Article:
BALTIMORE -- Jewish families across the world on Thursday lit the first of eight candles on their menorah, a ritual symbolizing light in the darkness.
"Lighting those candles brings a sense of light to the community," Howard Libit, Executive Director of the Baltimore Jewish Council said.
The holiday honors the rededication of the Temple in Jerusalem from the Assyrian Greeks back in 160 BC. To commemorate the victory, Jewish fighters used the small bit of oil they had to light a menorah.
Baltimore Jewish Council Executive Director Howard Libit says the holiday is celebrated for eight days to signify how long the oil kept burning.
"Gifts for children, we celebrate, we play with the dreidels people have seen, we tend to have parties bringing together families to celebrate. Typical foods include potato latkes," Libit said.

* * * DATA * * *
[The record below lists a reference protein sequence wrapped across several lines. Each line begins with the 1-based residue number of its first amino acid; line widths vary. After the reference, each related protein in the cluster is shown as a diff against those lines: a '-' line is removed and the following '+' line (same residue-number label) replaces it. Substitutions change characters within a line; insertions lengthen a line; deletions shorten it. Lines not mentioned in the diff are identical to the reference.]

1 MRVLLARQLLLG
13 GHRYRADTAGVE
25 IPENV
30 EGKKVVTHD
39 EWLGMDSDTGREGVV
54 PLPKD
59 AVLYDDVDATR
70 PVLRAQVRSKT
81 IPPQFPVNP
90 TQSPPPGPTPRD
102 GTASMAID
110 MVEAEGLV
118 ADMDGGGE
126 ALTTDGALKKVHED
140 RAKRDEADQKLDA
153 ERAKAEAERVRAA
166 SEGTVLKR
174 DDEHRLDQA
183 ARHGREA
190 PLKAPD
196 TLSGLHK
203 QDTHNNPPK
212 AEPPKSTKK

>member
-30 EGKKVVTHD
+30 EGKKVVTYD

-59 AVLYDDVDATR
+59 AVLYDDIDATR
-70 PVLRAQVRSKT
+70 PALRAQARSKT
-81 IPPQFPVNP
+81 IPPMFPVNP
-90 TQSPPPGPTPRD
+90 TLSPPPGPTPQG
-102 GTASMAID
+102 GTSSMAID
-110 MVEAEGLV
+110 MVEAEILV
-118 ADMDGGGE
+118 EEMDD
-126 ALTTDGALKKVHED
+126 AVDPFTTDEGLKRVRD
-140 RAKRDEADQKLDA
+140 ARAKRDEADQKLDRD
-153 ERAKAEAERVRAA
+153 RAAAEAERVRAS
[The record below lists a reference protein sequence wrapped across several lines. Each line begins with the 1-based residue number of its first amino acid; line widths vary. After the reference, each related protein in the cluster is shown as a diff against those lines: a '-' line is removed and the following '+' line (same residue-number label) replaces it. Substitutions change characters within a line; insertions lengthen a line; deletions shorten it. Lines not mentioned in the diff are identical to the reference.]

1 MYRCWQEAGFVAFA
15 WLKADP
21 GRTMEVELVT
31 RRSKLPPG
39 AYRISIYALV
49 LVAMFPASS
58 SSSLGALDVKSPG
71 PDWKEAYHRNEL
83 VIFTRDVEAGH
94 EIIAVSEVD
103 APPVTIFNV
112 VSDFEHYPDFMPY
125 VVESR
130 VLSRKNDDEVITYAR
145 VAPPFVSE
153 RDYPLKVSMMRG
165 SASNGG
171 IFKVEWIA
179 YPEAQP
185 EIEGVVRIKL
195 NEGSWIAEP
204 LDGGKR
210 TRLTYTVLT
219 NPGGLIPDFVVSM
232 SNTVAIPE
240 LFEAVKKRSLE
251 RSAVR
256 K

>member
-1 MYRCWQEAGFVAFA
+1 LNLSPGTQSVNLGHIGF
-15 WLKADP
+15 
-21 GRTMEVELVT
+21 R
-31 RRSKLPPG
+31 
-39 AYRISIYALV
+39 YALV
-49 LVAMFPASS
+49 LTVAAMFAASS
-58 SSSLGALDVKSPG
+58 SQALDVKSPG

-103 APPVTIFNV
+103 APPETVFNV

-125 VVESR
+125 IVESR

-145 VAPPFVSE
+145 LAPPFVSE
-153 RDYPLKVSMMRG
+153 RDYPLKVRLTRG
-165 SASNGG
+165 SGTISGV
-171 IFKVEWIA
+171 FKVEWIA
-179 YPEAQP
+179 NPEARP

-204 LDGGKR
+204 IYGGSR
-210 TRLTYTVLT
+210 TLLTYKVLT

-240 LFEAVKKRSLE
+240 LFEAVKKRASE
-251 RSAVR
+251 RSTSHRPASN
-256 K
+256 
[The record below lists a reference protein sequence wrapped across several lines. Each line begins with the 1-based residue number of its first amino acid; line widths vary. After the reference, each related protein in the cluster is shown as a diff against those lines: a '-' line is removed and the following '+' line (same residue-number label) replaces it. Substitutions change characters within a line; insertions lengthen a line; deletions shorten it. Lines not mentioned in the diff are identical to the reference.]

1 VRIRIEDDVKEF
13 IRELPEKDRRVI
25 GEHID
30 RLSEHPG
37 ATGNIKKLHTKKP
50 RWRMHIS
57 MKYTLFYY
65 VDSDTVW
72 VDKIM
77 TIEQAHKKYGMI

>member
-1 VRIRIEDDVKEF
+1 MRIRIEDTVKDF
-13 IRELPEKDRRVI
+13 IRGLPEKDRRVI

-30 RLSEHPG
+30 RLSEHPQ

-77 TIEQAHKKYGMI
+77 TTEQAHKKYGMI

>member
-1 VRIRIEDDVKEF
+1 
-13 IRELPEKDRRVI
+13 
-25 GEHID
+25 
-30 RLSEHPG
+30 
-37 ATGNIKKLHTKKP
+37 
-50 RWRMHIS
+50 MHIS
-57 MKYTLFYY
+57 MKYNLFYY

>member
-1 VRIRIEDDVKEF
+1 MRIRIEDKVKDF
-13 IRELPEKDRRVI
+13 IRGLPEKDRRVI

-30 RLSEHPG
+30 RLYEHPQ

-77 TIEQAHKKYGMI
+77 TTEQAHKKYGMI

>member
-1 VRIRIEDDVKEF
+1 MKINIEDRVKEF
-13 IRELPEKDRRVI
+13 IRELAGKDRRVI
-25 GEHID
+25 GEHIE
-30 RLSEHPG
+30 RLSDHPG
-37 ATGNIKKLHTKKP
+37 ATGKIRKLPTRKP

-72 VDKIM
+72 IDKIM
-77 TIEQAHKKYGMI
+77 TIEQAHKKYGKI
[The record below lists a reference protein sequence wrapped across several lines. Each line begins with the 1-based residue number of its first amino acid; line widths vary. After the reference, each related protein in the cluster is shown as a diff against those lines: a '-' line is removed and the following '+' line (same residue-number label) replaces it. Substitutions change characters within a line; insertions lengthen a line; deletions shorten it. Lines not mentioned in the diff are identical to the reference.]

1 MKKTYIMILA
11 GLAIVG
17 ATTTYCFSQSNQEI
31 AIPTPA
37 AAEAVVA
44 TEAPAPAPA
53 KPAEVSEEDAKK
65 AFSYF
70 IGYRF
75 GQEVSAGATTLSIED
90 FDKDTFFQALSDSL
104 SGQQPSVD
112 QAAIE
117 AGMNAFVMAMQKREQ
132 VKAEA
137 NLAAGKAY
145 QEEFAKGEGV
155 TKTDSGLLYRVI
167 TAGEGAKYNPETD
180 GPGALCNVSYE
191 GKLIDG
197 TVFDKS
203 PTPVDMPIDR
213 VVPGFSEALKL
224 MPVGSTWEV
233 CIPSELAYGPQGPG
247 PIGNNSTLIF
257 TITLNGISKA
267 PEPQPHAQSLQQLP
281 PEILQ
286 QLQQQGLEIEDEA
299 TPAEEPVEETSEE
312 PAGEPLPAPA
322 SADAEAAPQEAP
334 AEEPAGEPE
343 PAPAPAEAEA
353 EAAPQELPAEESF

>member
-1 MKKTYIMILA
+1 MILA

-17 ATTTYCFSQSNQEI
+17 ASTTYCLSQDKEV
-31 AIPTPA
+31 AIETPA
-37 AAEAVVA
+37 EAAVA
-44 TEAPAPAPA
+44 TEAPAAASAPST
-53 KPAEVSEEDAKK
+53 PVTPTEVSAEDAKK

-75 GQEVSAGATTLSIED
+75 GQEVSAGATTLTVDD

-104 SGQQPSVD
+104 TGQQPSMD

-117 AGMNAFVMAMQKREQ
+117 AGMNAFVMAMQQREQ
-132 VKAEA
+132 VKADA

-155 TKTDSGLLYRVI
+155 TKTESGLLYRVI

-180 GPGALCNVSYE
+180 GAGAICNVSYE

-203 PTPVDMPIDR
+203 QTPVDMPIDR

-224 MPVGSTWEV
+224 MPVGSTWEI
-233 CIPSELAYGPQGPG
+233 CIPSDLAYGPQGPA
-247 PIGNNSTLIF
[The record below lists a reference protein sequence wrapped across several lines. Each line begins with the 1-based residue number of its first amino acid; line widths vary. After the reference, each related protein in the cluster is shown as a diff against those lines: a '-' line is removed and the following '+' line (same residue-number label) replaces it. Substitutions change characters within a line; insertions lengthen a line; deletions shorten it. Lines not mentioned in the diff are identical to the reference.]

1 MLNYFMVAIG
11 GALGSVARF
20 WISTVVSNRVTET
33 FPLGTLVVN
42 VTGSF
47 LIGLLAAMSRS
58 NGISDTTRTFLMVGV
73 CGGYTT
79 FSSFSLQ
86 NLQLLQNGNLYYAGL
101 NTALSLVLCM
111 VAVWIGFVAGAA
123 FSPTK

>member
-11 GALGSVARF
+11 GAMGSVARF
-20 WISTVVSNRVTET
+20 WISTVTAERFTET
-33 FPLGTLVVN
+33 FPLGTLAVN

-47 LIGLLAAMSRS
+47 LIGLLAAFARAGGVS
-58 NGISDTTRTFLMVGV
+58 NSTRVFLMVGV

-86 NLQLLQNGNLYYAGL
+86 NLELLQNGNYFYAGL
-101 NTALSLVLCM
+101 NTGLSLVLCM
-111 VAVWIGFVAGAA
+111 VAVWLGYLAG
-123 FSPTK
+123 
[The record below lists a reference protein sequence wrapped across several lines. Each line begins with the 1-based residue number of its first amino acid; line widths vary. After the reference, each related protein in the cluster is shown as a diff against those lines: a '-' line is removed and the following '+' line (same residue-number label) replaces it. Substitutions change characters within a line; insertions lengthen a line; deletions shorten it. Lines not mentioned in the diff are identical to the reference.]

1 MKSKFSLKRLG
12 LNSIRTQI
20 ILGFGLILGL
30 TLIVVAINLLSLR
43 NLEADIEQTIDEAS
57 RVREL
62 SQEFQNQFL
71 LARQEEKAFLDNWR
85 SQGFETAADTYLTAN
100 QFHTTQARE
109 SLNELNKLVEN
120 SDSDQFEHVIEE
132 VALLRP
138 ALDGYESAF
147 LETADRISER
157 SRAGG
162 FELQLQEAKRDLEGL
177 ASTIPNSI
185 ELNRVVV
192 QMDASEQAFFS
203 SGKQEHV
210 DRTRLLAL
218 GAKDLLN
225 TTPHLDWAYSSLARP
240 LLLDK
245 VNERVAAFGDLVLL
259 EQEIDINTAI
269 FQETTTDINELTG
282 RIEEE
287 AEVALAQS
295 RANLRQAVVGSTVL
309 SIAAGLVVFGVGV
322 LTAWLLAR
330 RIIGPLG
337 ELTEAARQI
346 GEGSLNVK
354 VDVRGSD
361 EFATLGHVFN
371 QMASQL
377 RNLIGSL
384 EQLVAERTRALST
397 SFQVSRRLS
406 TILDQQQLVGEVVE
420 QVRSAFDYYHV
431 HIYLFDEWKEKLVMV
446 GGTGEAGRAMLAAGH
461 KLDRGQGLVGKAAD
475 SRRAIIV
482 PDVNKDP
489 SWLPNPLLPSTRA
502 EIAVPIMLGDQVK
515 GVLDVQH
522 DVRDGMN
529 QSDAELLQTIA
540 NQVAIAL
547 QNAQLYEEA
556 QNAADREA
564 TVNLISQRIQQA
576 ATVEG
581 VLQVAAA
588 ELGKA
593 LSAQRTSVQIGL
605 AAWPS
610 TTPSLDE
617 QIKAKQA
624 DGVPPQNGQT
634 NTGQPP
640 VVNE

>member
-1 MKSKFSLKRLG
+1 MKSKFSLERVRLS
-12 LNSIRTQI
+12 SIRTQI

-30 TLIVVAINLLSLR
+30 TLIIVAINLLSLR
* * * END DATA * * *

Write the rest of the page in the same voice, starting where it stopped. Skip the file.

With the ongoing turmoil in Israel and a rise in antisemitism in the United States, Chief Arts Officer for Baltimore's Jewish Community Center, Sara Shalva, says Hanukkah's message is particularly relevant this year.
"It's about dedicating holy spaces, it's about celebrating miracles and it's about bringing light to a dark and difficult world," Sara Shalva, Chief Arts Officer of the Jewish Community Center told WJZ.
The Jewish Community Centers will have Hannukah events throughout the week. Libit says they've made sure to have adequate security in place, so Jewish people can feel safe in their celebrations.
"Some people have raised the question, 'Given everything that's going on right now, should we hesitate to have some of these public displays or public menorah lightings?' and I've told them we should not stop one bit," Libit said. "Every religion in this country deserves an opportunity to celebrate their faith."
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